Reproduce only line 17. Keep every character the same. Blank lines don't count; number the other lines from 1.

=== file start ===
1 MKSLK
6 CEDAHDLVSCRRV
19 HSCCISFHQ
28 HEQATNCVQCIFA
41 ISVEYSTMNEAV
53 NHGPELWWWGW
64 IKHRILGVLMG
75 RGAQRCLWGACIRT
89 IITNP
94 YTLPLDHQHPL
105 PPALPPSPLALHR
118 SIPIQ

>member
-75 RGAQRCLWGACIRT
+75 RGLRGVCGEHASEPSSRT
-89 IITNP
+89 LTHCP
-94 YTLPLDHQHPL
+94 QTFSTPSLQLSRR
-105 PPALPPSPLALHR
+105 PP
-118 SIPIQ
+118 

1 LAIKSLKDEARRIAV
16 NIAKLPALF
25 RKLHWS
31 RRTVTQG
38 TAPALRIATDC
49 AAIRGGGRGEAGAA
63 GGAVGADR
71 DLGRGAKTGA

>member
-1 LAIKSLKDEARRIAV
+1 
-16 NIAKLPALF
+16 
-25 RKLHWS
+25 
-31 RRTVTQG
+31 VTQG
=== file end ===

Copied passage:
+89 LTHCP